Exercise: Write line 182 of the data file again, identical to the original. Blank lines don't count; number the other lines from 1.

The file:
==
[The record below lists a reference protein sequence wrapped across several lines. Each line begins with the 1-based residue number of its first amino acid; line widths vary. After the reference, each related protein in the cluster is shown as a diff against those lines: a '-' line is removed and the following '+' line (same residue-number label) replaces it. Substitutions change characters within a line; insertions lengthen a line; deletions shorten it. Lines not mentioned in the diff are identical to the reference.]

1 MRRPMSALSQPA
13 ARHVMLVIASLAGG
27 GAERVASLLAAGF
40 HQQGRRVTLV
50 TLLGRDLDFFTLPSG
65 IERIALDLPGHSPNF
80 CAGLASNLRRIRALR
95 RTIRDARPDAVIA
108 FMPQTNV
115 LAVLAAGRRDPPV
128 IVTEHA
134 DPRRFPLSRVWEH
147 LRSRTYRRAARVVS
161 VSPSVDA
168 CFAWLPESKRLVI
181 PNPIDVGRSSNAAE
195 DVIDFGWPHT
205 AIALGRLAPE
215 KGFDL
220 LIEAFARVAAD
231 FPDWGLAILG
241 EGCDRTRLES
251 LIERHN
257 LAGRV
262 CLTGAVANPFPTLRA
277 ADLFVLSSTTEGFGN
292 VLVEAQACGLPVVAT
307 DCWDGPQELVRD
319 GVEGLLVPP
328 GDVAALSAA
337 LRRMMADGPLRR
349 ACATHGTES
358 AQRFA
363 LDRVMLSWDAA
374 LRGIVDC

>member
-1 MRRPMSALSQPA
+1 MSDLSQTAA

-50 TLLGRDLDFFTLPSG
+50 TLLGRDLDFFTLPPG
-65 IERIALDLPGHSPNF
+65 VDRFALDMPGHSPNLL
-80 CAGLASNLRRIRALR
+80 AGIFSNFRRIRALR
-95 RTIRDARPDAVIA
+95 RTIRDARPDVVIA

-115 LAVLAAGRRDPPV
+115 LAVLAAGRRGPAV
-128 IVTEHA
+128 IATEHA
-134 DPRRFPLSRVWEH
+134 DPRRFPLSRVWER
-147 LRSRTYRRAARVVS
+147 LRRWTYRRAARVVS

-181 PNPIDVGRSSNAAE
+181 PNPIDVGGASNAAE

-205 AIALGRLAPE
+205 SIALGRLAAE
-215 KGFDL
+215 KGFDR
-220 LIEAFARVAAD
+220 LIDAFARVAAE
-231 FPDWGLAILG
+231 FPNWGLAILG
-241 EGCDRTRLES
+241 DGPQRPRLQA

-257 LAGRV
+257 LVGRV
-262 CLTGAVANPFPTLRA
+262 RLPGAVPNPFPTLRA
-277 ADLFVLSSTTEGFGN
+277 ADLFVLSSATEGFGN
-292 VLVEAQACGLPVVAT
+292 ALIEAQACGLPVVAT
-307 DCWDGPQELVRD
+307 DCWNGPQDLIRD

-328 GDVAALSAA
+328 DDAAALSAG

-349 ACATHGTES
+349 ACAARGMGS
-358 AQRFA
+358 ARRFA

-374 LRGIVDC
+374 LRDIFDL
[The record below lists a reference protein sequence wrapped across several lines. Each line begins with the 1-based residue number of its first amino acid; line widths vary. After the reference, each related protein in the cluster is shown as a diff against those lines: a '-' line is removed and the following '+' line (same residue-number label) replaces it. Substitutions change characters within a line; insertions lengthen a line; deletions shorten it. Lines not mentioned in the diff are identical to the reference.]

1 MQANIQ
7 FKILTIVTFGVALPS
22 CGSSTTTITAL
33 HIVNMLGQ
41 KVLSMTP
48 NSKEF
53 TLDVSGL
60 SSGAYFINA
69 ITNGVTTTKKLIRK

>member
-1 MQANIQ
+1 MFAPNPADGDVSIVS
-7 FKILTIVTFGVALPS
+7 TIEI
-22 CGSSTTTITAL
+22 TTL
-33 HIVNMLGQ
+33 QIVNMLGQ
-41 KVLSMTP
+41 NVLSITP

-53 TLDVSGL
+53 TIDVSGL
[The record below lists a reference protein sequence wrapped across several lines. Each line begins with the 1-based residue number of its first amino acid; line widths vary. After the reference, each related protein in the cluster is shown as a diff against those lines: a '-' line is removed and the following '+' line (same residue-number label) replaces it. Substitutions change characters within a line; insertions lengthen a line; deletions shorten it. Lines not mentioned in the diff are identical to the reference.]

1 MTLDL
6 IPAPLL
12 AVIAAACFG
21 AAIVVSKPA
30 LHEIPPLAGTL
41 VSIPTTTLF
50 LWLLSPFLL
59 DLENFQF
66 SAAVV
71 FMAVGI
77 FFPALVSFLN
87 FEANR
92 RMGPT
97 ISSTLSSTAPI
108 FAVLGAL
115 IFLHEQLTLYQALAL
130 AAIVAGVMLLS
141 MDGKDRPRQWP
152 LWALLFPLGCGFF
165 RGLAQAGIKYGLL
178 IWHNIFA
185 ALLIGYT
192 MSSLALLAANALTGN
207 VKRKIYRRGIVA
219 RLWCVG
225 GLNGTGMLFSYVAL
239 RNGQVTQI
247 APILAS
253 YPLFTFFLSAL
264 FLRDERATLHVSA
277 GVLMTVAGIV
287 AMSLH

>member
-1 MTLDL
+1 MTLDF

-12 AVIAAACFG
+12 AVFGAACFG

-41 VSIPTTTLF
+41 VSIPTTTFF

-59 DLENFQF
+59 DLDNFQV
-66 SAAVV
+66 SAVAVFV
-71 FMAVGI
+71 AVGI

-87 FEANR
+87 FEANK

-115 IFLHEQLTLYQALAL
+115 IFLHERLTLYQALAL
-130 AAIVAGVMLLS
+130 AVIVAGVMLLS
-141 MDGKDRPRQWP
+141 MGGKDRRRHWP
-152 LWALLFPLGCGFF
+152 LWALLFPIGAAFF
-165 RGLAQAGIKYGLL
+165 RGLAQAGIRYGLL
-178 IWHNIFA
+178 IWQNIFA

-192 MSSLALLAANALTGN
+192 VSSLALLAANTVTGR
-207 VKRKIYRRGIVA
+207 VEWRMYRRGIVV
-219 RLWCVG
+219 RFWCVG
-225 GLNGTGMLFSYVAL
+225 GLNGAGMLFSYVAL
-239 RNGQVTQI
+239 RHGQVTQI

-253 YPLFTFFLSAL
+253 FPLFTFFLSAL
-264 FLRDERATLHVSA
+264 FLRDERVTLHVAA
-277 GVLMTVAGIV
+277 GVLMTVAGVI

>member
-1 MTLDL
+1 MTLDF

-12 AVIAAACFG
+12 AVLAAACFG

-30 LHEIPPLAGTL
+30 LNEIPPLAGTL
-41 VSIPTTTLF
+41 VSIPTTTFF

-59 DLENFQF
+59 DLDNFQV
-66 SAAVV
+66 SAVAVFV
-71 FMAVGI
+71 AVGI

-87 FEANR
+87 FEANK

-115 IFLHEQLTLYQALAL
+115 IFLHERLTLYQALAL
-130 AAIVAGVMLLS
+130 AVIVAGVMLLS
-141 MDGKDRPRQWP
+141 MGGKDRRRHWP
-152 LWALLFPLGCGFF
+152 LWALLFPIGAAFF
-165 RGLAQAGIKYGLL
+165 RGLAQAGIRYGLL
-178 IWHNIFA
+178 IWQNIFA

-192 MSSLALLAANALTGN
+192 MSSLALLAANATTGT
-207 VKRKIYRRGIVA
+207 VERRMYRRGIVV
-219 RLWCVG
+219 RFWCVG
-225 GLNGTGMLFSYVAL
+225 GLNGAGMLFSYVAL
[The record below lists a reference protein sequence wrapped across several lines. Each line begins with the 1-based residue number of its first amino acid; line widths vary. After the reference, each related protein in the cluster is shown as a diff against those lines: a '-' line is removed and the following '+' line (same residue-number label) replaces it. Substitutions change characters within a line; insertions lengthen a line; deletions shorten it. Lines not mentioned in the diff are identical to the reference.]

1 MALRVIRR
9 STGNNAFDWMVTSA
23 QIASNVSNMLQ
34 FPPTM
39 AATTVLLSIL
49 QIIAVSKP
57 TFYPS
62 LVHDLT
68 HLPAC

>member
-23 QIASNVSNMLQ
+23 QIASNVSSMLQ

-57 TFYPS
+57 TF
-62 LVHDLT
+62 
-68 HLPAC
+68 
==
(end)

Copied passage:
+264 FLRDERVTLHVAA